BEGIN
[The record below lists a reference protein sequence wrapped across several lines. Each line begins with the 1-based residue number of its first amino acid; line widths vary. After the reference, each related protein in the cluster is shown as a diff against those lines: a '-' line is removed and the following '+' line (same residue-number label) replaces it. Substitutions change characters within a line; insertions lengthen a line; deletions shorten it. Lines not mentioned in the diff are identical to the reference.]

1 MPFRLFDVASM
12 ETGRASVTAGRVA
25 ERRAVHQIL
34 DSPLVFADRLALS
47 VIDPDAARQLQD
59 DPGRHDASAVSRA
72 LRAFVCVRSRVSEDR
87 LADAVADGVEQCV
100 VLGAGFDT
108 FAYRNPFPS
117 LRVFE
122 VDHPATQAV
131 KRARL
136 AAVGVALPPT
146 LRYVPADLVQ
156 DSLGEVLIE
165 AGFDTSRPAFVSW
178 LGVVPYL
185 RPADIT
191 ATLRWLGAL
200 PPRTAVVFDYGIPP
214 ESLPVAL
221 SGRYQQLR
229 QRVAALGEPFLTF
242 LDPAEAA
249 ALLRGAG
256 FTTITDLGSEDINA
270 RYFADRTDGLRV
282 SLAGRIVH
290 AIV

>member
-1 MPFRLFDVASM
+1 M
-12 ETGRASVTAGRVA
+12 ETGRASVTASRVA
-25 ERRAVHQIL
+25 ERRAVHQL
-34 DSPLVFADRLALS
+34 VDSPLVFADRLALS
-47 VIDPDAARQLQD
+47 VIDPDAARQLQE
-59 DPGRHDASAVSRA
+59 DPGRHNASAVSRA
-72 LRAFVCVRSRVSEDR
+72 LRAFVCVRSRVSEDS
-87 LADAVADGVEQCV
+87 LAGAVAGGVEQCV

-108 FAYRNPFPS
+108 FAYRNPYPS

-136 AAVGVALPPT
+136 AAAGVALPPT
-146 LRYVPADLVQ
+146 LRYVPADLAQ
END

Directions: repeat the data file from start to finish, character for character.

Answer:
[The record below lists a reference protein sequence wrapped across several lines. Each line begins with the 1-based residue number of its first amino acid; line widths vary. After the reference, each related protein in the cluster is shown as a diff against those lines: a '-' line is removed and the following '+' line (same residue-number label) replaces it. Substitutions change characters within a line; insertions lengthen a line; deletions shorten it. Lines not mentioned in the diff are identical to the reference.]

1 MPFRLFDVASM
12 ETGRASVTAGRVA
25 ERRAVHQIL
34 DSPLVFADRLALS
47 VIDPDAARQLQD
59 DPGRHDASAVSRA
72 LRAFVCVRSRVSEDR
87 LADAVADGVEQCV
100 VLGAGFDT
108 FAYRNPFPS
117 LRVFE
122 VDHPATQAV
131 KRARL
136 AAVGVALPPT
146 LRYVPADLVQ
156 DSLGEVLIE
165 AGFDTSRPAFVSW
178 LGVVPYL
185 RPADIT
191 ATLRWLGAL
200 PPRTAVVFDYGIPP
214 ESLPVAL
221 SGRYQQLR
229 QRVAALGEPFLTF
242 LDPAEAA
249 ALLRGAG
256 FTTITDLGSEDINA
270 RYFADRTDGLRV
282 SLAGRIVH
290 AIV

>member
-1 MPFRLFDVASM
+1 M
-12 ETGRASVTAGRVA
+12 ETGRASVTASRVA
-25 ERRAVHQIL
+25 ERRAVHQL
-34 DSPLVFADRLALS
+34 VDSPLVFADRLALS
-47 VIDPDAARQLQD
+47 VIDPDAARQLQE
-59 DPGRHDASAVSRA
+59 DPGRHNASAVSRA
-72 LRAFVCVRSRVSEDR
+72 LRAFVCVRSRVSEDS
-87 LADAVADGVEQCV
+87 LAGAVAGGVEQCV

-108 FAYRNPFPS
+108 FAYRNPYPS

-136 AAVGVALPPT
+136 AAAGVALPPT
-146 LRYVPADLVQ
+146 LRYVPADLAQ